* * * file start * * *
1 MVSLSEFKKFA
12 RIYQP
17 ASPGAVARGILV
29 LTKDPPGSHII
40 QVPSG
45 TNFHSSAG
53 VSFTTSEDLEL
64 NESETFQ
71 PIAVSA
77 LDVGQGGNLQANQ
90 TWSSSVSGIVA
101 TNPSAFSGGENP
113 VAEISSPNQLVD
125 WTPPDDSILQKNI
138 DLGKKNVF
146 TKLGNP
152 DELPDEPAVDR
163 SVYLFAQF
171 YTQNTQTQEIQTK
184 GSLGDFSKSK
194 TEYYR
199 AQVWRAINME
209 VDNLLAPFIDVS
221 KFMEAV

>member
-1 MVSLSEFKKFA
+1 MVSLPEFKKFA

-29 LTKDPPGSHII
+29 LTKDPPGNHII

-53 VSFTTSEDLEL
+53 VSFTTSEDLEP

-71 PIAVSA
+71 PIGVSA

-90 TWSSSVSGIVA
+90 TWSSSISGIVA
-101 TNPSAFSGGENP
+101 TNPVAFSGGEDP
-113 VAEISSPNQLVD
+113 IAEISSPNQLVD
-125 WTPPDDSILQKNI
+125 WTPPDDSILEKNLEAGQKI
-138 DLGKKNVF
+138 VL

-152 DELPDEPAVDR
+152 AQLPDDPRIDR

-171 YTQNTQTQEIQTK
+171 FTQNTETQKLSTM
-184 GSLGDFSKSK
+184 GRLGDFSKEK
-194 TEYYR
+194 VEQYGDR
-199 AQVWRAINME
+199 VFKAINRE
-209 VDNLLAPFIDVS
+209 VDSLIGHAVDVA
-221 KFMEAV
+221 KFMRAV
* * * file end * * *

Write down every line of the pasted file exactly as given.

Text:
1 MVSLSEFKKFA
12 RIYQP
17 ASPGAVARGILV
29 LTKDPPGSHII
40 QVPSG
45 TNFHSSAG
53 VSFTTSEDLEL
64 NESETFQ
71 PIAVSA
77 LDVGQGGNLQANQ
90 TWSSSVSGIVA
101 TNPSAFSGGENP
113 VAEISSPNQLVD
125 WTPPDDSILQKNI
138 DLGKKNVF
146 TKLGNP
152 DELPDEPAVDR
163 SVYLFAQF
171 YTQNTQTQEIQTK
184 GSLGDFSKSK
194 TEYYR
199 AQVWRAINME
209 VDNLLAPFIDVS
221 KFMEAV

>member
-1 MVSLSEFKKFA
+1 MVSLPEFKKFA

-29 LTKDPPGSHII
+29 LTKDPPGNHII

-53 VSFTTSEDLEL
+53 VSFTTSEDLEP

-71 PIAVSA
+71 PIGVSA

-90 TWSSSVSGIVA
+90 TWSSSISGIVA
-101 TNPSAFSGGENP
+101 TNPVAFSGGEDP
-113 VAEISSPNQLVD
+113 IAEISSPNQLVD
-125 WTPPDDSILQKNI
+125 WTPPDDSILEKNLEAGQKI
-138 DLGKKNVF
+138 VL

-152 DELPDEPAVDR
+152 AQLPDDPRIDR

-171 YTQNTQTQEIQTK
+171 FTQNTETQKLSTM
-184 GSLGDFSKSK
+184 GRLGDFSKEK
-194 TEYYR
+194 VEQYGDR
-199 AQVWRAINME
+199 VFKAINRE
-209 VDNLLAPFIDVS
+209 VDSLIGHAVDVA
-221 KFMEAV
+221 KFMRAV